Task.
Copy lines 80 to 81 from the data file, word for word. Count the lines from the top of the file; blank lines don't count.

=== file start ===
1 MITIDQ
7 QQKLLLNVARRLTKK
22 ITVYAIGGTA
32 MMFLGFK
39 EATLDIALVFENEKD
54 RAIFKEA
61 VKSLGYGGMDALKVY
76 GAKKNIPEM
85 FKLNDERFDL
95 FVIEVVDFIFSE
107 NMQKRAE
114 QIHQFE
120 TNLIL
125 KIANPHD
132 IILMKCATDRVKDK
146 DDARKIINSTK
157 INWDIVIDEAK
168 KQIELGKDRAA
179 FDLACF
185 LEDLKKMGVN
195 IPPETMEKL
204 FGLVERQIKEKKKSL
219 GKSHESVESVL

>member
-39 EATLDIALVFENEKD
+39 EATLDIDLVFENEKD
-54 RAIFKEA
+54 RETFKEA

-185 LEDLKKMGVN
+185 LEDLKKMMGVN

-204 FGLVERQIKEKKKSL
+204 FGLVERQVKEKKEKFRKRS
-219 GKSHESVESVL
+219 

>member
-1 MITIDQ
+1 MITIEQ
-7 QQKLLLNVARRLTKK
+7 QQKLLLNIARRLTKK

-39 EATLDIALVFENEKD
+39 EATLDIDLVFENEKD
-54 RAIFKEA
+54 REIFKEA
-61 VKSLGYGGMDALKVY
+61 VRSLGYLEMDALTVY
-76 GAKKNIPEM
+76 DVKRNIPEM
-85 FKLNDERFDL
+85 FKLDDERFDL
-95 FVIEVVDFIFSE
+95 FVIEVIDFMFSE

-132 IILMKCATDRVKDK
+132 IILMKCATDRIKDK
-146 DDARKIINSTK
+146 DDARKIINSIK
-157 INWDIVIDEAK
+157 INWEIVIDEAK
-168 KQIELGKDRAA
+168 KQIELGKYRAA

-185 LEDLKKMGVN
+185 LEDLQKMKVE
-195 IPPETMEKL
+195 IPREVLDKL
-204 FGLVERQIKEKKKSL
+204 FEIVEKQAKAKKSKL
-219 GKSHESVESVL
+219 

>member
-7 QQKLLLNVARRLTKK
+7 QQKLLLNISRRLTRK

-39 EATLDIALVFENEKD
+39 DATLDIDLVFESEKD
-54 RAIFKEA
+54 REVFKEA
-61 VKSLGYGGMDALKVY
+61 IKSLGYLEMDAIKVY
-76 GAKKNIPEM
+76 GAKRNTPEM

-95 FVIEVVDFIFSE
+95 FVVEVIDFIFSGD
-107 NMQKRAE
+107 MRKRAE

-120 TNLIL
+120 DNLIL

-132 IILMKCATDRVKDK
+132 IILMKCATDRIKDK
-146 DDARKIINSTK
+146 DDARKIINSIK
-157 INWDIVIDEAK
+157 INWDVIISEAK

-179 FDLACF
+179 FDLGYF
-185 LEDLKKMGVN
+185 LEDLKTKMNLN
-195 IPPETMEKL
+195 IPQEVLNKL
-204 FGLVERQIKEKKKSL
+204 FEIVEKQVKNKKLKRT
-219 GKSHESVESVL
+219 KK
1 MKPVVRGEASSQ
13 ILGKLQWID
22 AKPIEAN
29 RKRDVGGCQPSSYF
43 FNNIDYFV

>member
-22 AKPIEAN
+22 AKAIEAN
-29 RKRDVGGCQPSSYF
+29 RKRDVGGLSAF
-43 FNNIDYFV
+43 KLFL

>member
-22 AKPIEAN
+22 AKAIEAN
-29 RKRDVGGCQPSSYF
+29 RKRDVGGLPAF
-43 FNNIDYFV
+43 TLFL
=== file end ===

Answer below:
+95 FVVEVIDFIFSGD
-107 NMQKRAE